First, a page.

Recourse to the International Court of Justice in The Hague may not be the ideal solution for either party, but it may be the only viable path to a better future in the relationship. Greek-Turkish Ozgur Unluhisarcikli, director of the German Marshall Fund (GMF) in Ankara, told Kathimerini ahead of his scheduled appearance at the Delphi Economic Forum on May 10 and 14.
Unluhisarcikli points out that the good times in the history of Greek-Turkish relations have been outnumbered by times of tension, while adding that Turkish President Recep Tayyip Erdogan wants to find common ground with the United States, but not at any cost.
Turkey was once an important pillar of stability on NATO’s southeast flank and an important ally for the Western security system. What happened?
A number of things have changed. The US withdrawal from the Middle East created a power vacuum that actors such as Turkey, Russia, Iran and the Gulf countries were quick to fill. While Turkey used to have a standstill position in the Middle East over the past decades, it has taken a transformative stance, especially with the onset of the Arab uprisings. Turkish policymakers miscalculated and increased their support for various Muslim Brotherhood denominations and other Islamist groups, which increased tensions with countries such as Israel, Egypt, United Arab Emirates and Saudi Arabia. While President Trump was in favor of an Israeli-Saudi axis to contain Iran, Turkey saw it as an anti-Turkey axis in addition to being an anti-Iran axis, which hardened Turkey’s policy in Iran. regard to this country. Coincidentally, Turkey’s relations with the United States and the EU also deteriorated during this period. All of these factors contributed to Turkey’s diplomatic isolation in its region and beyond, which meant that Turkey could no longer rely on diplomacy to protect what it perceives to be its interests and rights. This has led Turkey to prefer coercive diplomacy, raising concerns in the West and its region.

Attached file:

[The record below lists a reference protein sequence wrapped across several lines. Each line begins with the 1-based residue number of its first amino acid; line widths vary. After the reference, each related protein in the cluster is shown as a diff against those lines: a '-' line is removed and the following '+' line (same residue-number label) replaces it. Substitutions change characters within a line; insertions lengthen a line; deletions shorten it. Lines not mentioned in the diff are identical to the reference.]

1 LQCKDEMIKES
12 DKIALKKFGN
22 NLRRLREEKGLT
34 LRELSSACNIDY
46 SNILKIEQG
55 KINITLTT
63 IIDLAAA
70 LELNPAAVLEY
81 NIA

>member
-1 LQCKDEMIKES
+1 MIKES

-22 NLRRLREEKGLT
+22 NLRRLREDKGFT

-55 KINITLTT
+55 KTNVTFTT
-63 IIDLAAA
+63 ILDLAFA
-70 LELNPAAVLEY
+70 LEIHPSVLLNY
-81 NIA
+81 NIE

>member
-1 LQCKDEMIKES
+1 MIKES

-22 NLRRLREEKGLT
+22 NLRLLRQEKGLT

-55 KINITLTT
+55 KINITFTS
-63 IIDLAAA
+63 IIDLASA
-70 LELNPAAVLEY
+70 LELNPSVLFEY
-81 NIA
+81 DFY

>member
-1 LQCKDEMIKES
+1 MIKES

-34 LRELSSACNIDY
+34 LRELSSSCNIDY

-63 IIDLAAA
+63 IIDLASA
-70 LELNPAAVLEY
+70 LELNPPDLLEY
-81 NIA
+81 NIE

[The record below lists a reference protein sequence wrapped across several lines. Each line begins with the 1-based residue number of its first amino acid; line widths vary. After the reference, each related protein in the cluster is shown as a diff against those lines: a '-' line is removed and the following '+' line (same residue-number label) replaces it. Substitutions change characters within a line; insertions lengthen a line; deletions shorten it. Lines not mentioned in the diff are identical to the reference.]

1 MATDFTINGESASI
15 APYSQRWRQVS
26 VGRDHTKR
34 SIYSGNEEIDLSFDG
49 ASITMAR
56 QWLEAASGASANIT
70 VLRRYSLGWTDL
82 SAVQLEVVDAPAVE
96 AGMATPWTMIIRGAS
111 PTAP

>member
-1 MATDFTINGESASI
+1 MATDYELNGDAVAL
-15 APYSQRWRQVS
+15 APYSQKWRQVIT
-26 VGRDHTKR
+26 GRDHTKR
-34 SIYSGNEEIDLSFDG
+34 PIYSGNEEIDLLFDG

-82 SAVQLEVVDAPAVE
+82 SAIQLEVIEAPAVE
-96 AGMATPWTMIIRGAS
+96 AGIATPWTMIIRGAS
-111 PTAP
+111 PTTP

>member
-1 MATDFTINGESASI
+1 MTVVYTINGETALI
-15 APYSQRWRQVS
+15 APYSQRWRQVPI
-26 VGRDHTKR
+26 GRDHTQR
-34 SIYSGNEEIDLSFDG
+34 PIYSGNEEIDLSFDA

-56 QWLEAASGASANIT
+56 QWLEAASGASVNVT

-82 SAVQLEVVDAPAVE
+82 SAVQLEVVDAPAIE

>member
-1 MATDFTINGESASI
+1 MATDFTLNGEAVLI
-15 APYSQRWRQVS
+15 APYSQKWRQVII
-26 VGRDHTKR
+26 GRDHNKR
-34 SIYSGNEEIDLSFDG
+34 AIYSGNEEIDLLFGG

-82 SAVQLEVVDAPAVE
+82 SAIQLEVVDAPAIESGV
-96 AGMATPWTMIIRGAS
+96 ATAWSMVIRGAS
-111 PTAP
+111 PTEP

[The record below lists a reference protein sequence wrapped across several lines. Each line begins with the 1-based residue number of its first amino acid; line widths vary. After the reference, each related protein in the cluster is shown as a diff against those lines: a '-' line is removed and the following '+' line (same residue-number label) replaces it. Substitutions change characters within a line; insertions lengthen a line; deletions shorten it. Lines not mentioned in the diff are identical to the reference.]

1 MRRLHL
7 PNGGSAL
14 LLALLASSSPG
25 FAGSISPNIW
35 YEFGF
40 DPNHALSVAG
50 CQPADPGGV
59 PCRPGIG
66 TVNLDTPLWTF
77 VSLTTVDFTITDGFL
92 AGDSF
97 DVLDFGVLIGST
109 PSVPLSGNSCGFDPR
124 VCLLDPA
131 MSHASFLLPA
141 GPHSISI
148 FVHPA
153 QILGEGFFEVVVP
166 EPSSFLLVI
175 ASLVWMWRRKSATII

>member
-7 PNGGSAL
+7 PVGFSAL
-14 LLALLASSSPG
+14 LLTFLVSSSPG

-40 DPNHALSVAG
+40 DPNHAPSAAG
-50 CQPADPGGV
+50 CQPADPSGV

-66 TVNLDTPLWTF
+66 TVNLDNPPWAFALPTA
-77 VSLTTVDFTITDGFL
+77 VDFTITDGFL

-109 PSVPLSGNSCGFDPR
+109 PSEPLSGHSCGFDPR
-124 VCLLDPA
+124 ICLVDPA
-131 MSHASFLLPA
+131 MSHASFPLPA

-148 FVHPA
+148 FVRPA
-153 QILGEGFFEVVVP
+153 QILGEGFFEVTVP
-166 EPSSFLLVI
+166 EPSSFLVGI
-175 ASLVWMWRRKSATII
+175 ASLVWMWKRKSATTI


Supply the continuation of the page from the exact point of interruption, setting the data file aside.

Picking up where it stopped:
Do you think what could be described as Turkey’s path to Islamization is irreversible?
While Turkey’s hardline secularists have failed in creating a non-religious society, there are already hints that the AK Party may be failing in its project for a conservative-Muslim society. Turkey has a diverse, vibrant and young society, which is not easy to shape into some form. Despite severe emotional polarization, there is a tendency for hybrid individuals to incorporate conservative and secular aspects into their lifestyle, especially among younger generations. Young women wearing headscarves are increasingly visible during anti-government protests. The cooperation of opposition parties from various ideological backgrounds can also contribute to this process.
While the Turkish government is taking a very particular path, it is evident that there is still a strong civil society in Turkey. But does it resonate in the daily agenda?